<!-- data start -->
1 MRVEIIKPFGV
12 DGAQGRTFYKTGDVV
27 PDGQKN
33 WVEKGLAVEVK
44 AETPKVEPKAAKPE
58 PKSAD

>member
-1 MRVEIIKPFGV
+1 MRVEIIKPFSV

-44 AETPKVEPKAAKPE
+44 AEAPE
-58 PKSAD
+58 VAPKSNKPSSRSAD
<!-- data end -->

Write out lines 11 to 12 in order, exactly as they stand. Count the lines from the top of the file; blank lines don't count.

+44 AEAPE
-58 PKSAD